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|Title:||Effect of task purpose on the study behaviors and recall of young children|
|Author(s):||Reeve, Robert A.|
5 year old
|Abstract:||The performance strategies of 5-year-old children required to remember information embedded in a meaningful context was compared with that of children who were simply told to remember the information, or were not told their memory would be assessed. Recall was tested either immediately or after a one-hour delay. Children in the "embedded" groups employed mnemonic strategies more frequently and studied longer before judging learning to be complete than children in other groups, but only children tested immediately recalled more. One hypothesis for the poor retention of children in the "embedded delay" group was that they recognized the difficulty of remembering over an extended interval; this was tested in Study 2 where no mention was made of the retention interval over which children would have to remember. Under these conditions, the performance of the "embedded delay" and the "embedded immediate" groups was equivalent. Overall, children made more effort to learn if they were provided with an explicit purpose for learning.|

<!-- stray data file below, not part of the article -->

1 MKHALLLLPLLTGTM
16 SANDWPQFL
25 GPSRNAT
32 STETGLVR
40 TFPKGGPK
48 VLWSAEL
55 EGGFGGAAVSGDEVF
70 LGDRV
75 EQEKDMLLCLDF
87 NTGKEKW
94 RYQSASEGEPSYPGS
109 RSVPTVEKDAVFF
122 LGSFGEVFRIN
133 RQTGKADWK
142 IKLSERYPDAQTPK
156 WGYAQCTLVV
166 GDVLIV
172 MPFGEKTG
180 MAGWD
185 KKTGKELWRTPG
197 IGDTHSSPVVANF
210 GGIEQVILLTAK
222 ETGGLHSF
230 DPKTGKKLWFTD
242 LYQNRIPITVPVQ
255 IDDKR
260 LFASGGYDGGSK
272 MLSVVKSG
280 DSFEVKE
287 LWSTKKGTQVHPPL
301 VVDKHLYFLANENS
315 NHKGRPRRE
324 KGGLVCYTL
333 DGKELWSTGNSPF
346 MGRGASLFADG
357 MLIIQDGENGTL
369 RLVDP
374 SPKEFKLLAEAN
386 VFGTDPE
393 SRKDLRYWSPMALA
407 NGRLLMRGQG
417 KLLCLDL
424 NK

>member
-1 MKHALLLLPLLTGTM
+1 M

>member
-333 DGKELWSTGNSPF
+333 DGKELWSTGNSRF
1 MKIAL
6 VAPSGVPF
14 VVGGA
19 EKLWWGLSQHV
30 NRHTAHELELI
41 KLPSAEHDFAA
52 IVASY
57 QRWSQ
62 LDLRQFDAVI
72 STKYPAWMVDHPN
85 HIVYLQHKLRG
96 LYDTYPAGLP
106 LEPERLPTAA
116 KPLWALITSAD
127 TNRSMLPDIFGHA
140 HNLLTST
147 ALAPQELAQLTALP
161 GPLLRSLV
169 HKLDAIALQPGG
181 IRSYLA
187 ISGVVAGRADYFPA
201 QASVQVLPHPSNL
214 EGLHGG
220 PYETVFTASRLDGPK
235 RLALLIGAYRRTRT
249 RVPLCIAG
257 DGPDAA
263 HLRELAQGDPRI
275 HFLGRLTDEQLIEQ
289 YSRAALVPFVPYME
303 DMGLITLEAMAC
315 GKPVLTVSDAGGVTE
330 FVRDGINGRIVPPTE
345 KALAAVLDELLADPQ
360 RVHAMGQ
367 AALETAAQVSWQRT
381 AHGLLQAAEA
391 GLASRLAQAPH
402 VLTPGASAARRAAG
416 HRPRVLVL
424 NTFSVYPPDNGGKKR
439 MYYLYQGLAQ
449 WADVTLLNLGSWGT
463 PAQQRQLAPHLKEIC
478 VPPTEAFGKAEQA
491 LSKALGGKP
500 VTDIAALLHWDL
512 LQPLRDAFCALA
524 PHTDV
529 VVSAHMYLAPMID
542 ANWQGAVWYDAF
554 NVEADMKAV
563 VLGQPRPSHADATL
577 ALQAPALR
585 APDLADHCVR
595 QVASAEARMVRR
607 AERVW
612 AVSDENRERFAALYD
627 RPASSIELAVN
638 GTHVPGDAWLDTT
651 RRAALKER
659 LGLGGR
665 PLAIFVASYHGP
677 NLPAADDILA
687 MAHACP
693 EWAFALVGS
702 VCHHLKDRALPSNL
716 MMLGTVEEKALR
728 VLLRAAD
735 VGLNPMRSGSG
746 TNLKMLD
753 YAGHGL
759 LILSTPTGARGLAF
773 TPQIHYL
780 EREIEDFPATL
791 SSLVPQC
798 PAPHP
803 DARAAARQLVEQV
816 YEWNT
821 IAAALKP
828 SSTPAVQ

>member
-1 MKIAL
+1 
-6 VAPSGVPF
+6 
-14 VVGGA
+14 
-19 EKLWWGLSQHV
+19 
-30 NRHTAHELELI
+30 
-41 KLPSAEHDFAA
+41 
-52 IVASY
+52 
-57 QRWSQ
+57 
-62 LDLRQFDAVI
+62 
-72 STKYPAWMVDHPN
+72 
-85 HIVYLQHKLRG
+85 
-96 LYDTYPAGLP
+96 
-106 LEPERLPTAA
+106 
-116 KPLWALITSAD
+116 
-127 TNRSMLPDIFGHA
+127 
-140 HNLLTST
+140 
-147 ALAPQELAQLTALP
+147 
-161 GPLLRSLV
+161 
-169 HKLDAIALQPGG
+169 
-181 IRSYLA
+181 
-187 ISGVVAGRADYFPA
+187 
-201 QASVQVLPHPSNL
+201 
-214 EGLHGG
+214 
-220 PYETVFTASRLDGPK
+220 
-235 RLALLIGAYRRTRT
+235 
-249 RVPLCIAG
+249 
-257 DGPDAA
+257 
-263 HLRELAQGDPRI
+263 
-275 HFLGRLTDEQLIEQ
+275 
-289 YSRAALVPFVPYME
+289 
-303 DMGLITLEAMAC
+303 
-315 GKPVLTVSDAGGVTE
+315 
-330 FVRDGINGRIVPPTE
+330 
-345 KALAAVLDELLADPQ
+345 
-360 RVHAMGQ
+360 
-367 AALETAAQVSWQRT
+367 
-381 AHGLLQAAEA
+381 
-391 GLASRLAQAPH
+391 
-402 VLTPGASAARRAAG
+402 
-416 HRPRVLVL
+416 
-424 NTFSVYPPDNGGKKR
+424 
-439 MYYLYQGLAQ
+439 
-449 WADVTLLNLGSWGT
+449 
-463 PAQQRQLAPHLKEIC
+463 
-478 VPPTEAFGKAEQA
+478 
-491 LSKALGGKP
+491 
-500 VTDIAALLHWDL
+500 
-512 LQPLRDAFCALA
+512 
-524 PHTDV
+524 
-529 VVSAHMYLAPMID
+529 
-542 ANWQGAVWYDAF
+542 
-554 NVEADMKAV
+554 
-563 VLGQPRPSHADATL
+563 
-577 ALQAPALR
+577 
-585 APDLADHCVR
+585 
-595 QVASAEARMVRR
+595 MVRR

|Publisher:||Champaign, Ill. : University of Illinois at Urbana-Champaign, Center for the Study of Reading.
Cambridge, Mass. : Bolt Beranek and Newman, Inc.
|Series/Report:||Center for the Study of Reading Technical Report ; no. 346|
|Rights Information:||Copyright 1985 Board of Trustees University of Illinois|
|Date Available in IDEALS:||2012-05-30|
|Identifier in Online Catalog:||5305226|
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